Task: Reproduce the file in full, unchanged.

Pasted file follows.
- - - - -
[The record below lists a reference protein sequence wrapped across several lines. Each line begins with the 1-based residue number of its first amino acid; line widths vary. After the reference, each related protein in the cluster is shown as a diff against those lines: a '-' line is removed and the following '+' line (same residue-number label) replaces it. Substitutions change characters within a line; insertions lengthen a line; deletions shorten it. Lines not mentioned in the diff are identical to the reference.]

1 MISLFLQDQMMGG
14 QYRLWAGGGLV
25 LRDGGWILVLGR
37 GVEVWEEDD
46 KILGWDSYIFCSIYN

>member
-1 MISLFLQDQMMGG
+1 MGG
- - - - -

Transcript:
[The record below lists a reference protein sequence wrapped across several lines. Each line begins with the 1-based residue number of its first amino acid; line widths vary. After the reference, each related protein in the cluster is shown as a diff against those lines: a '-' line is removed and the following '+' line (same residue-number label) replaces it. Substitutions change characters within a line; insertions lengthen a line; deletions shorten it. Lines not mentioned in the diff are identical to the reference.]

1 MISLFLQDQMMGG
14 QYRLWAGGGLV
25 LRDGGWILVLGR
37 GVEVWEEDD
46 KILGWDSYIFCSIYN

>member
-1 MISLFLQDQMMGG
+1 MGG